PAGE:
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July 30, 2014 | KQED · Adding a translation to the English label would require bigger bottles, pharmacists say. They worry patients would wind up carrying a few pills around loose — without any instructions at all.
 
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July 30, 2014 | WNYC · In the past 20 years, New Jersey went from having more than 20 percent of U.S. pharmaceutical manufacturing jobs to less than 10 percent. That means offices, labs and warehouses have gone dark.
 
July 30, 2014 | NPR · Sheik Humarr Khan, one of the doctors fighting to control West Africa's largest Ebola outbreak, died Tuesday in Sierra Leone. He was 39.
 

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July 29, 2014 | KERA · After caring for Ebola patients for several months in West Africa, Dr. Kent Brantly noticed last week that he had symptoms. The 33-year-old immediately put himself into a Liberian isolation ward.
 
July 29, 2014 | NPR · Virologist Thomas Geisbert has spent decades studying Ebola and other hemorrhagic fevers. He speaks to Audie Cornish about the current Ebola outbreak, the worst in history, and how it might be contained this time around.
 
July 29, 2014 | NPR · The Eid festival, which celebrates the end of Ramadan, serves as a time for visiting relatives and exchanging gifts. But one family's holiday in Gaza traces the death and displacement wrought by the war between Hamas and Israel.
 

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July 26, 2014 | NPR · Hezbollah has been a longtime ally of Hamas, but during this most recent conflict between Israel and Gaza they've taken a sideline role. NPR's Scott Simon talks to the BBC's Kim Ghattas in Beirut.
 

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July 27, 2014 | NPR · Fighting in Ukraine near the crash site of Malaysia Airlines Flight MH17 has international investigators staying away. NPR's Arun Rath talks with OSCE's Michael Bociurkiw about the investigation.
 

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$1,000 Genome

Mar 11, 2014 — Wouldn't it be great to be able to scan your genes and find out your disease risk? Those scanners exist. But a test of their usefulness for medical care found them not as accurate as one would hope.
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Jan 17, 2013 — Researchers were able to identify 50 people whose DNA had been posted anonymously on the Internet for genetics studies. The results highlight a trade-off in making genetic data widely available for researchers and protecting personal privacy.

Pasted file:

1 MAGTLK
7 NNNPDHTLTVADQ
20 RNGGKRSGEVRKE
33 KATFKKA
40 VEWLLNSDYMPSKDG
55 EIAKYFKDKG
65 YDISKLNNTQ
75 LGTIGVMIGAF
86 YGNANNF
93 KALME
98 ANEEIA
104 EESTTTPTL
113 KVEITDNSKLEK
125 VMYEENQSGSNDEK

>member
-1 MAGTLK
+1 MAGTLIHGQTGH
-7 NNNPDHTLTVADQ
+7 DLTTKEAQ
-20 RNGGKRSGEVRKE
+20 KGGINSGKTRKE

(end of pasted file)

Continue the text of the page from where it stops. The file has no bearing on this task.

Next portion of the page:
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Dec 3, 2012 — Technology now exists that makes it possible for doctors to decipher the entire genetic code of a newborn. Should it be done? What about fetuses in the womb? That's now a possibility, and it's stirring intense debate.
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Oct 11, 2012 — A sample of saliva taken from a coffee cup can reveal someone's genes, for better and for worse. Now bioethicists are recommending privacy protections as the age of cheap, fast genome sequences unfolds.
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Oct 5, 2012 — The overwhelming majority of respondents to our online query said they would get their genome sequenced if they could afford it. Most also said they'd want to know everything it revealed.
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Oct 5, 2012 — Scientists have been using whole genome sequencing for over a decade, but it has yet to become a routine tool in the clinic. Two separate research groups showed progress in making diagnoses using in-depth genome analysis.
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Oct 2, 2012 — The prospect of lots of people plunging into their genomes makes many doctors very nervous. Some argue that for most people, genome sequencing could reveal false positives and be a big waste of time and money.
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Sep 25, 2012 — Doctors used genome sequencing to put a name to the mysterious cluster of symptoms that afflicted Christian Terry, 5. He's one of many patients now getting the test, which can cost as little as $1,000, to resolve undiagnosed illnesses. Doctors are also using it to sequence cancer and target treatment at the precise genetic mutations in a tumor.
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Sep 19, 2012 — Prominent geneticists are getting their own genomes decoded, revealing the benefits and risks.
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Sep 18, 2012 — The cost of deciphering a person's genetic code has dropped faster than the price of flat-screen TVs. But some experts are concerned that access to genomic information could stoke fears and invade privacy.
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more $1,000 Genome from NPR